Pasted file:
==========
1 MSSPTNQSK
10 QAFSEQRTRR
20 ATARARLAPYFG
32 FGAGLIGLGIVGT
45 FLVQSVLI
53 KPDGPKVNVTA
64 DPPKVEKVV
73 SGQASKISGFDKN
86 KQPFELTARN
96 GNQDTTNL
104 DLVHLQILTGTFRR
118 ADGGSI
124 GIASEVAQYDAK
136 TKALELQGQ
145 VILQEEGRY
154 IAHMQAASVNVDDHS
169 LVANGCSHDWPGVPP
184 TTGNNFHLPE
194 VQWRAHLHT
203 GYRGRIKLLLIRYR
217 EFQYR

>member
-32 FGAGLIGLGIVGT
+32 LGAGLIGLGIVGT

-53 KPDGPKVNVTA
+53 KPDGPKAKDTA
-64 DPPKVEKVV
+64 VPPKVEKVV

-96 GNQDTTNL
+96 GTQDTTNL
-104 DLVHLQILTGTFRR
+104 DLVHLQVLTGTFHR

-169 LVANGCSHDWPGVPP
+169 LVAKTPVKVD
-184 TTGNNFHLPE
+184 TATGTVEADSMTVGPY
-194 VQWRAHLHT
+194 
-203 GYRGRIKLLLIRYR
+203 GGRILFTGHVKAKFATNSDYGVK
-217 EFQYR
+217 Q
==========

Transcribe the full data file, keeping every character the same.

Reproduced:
1 MSSPTNQSK
10 QAFSEQRTRR
20 ATARARLAPYFG
32 FGAGLIGLGIVGT
45 FLVQSVLI
53 KPDGPKVNVTA
64 DPPKVEKVV
73 SGQASKISGFDKN
86 KQPFELTARN
96 GNQDTTNL
104 DLVHLQILTGTFRR
118 ADGGSI
124 GIASEVAQYDAK
136 TKALELQGQ
145 VILQEEGRY
154 IAHMQAASVNVDDHS
169 LVANGCSHDWPGVPP
184 TTGNNFHLPE
194 VQWRAHLHT
203 GYRGRIKLLLIRYR
217 EFQYR

>member
-32 FGAGLIGLGIVGT
+32 LGAGLIGLGIVGT

-53 KPDGPKVNVTA
+53 KPDGPKAKDTA
-64 DPPKVEKVV
+64 VPPKVEKVV

-96 GNQDTTNL
+96 GTQDTTNL
-104 DLVHLQILTGTFRR
+104 DLVHLQVLTGTFHR

-169 LVANGCSHDWPGVPP
+169 LVAKTPVKVD
-184 TTGNNFHLPE
+184 TATGTVEADSMTVGPY
-194 VQWRAHLHT
+194 
-203 GYRGRIKLLLIRYR
+203 GGRILFTGHVKAKFATNSDYGVK
-217 EFQYR
+217 Q